Sad News On the Death of Herioter, and Life Member, Vivian Linacre (1928 – 2021)

Vivian Linacre sadly passed away on the 17th of this month. He developed pneumonia whilst in Ninewells Hospital following a fall, but unfortunately didn’t recover. He passed away peacefully in his sleep with his wife of 16 years Margaretha by his side.

A small family funeral service will be held at Perth Crematorium on Friday the 1st of October at 10:30. If any Heriot’s Rugby Club Members would like to participate virtually, the service will be live-streamed. Please email and we will arrange for the family to send you the link.

Vivian was born in Liverpool, 5th August 1928. He first came to Scotland around 1939, when his father got a job in the NAAFI, joining George Heriot’s School in that year, along with his brothers Eddie and Albert, and with a slight build, playing scrum half for his year second team, and staying there throughout the war, before going to Edinburgh University. 

Vivian went down south but returned to Scotland in 1961, initially in Glasgow, but then in Palmerston Place. He moved back to England in 1971 when he joined the board of City Wall Properties.

Returning again to Edinburgh in 1978, to set himself up in solo practice, and this time stayed!  A regular at Goldenacre, sons Nigel, Timothy and Adrian went to Heriot’s in the 1960’s and the start of the 70’s.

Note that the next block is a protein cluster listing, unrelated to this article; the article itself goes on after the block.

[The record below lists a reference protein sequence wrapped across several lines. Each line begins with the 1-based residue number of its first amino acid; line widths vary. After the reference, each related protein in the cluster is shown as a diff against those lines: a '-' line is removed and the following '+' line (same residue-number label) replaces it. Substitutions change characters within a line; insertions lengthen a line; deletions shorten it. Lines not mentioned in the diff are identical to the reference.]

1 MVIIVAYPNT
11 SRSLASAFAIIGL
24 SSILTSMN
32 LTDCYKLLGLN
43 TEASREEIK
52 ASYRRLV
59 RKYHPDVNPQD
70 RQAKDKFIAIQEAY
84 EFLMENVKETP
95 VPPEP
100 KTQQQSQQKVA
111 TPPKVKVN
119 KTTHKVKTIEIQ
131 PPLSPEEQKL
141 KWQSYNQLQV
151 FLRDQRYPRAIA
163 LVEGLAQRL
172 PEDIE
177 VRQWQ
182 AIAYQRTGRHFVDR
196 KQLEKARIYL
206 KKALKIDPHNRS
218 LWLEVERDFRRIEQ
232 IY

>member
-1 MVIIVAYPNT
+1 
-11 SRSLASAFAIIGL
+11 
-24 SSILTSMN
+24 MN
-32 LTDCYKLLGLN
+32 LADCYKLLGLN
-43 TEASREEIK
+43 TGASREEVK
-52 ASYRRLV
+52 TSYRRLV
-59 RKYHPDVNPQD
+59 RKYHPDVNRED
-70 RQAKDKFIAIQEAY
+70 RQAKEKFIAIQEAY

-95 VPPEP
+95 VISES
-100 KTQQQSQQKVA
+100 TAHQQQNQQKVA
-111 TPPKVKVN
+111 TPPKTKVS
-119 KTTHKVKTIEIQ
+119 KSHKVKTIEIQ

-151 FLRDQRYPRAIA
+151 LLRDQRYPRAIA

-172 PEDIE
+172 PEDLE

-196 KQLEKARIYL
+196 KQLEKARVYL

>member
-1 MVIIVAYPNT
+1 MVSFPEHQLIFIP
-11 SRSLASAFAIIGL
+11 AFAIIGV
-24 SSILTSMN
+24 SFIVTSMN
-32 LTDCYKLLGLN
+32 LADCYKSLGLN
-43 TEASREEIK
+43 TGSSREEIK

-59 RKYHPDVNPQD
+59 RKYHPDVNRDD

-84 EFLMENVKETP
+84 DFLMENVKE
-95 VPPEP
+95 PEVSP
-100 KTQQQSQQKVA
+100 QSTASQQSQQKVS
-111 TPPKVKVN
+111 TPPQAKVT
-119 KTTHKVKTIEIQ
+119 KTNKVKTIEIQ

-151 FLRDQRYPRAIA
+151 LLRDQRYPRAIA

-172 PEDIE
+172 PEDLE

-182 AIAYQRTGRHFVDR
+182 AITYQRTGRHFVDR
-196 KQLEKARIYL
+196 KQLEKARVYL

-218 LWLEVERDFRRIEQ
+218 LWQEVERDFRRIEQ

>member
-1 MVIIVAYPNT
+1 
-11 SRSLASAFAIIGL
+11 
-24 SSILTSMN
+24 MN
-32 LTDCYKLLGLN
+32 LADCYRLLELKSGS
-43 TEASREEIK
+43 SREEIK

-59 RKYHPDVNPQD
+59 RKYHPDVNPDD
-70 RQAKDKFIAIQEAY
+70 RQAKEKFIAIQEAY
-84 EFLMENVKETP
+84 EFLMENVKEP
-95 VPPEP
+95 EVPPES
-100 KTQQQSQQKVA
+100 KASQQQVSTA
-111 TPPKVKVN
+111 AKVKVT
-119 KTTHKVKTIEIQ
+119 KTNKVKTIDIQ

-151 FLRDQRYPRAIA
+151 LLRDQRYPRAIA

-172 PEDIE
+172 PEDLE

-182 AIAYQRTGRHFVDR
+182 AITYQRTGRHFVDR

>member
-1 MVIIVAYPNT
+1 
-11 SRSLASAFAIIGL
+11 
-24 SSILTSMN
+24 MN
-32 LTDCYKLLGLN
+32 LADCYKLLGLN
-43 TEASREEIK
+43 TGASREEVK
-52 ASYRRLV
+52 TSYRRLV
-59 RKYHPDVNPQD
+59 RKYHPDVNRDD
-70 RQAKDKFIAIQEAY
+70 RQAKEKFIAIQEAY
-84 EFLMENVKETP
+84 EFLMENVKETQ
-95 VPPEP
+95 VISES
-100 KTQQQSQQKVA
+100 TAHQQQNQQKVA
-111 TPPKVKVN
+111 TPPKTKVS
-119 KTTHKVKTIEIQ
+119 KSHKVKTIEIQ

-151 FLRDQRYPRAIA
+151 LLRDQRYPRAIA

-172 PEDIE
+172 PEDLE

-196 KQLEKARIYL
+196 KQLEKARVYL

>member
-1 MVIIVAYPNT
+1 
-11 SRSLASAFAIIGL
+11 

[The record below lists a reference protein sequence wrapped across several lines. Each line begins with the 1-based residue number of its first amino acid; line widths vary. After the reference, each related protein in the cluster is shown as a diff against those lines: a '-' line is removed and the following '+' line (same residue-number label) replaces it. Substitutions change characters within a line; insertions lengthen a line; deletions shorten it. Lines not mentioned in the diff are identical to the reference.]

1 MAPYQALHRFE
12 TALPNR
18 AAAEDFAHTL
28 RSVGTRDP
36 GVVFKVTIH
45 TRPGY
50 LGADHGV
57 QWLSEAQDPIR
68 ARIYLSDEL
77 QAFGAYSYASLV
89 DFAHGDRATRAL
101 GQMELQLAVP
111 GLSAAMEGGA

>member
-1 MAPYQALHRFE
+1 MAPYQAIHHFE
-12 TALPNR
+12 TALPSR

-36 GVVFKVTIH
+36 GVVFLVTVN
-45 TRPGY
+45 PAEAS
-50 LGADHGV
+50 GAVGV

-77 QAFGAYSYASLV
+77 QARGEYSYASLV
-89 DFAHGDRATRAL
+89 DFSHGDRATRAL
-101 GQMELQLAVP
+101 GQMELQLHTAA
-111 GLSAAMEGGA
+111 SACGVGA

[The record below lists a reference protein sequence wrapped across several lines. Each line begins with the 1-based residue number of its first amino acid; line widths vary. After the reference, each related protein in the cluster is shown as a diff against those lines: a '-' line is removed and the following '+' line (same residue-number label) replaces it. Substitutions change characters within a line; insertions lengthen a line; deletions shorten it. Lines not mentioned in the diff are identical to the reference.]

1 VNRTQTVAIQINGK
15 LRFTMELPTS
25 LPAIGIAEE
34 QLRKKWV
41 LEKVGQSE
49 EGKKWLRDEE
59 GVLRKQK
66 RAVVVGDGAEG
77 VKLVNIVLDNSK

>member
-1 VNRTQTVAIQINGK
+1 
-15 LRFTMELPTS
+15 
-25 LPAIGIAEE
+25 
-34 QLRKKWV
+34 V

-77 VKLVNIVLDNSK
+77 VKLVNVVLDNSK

Vivian was a pioneering retail developer north and south of the border, completing many town-centre schemes, and tried to win many more. He was also very involved in charity work. Some of his many achievements’ are below:-

  • Chair of the Organizing Committee of the European Conference of the International Real Estate Federation in October 1985.
  • Scottish Chairman of the 1987 United Nations International Year of Shelter for the Homeless Appeal Committee.
  • Founded the Scottish Property Industry Festival of Christmas, known in the property trade as SPIFOX in 1983, which has since raised £5million for Childline and other good causes (see below).  
  • Founded the Imperial Measures Preservation Society in 1994, and in 1995 changed the name to the British Weights and Measures Association which had long become defunct, successfully resisting compulsory metrication, and enabling the continuance of dual marking.
  • Author of Ground-Breaking, a history of commercial property development, and of the Marshall Place Conspiracy, about an ancient property scandal in Perth, and of the Several Lives of Alberto Bioletti, about our Italian ancestor.   

Our thoughts are with his wife Margaretha, sons Nigel, Tim and Adrian and the rest of his family at this time.

Note about SPIFOX from Vivian Linacre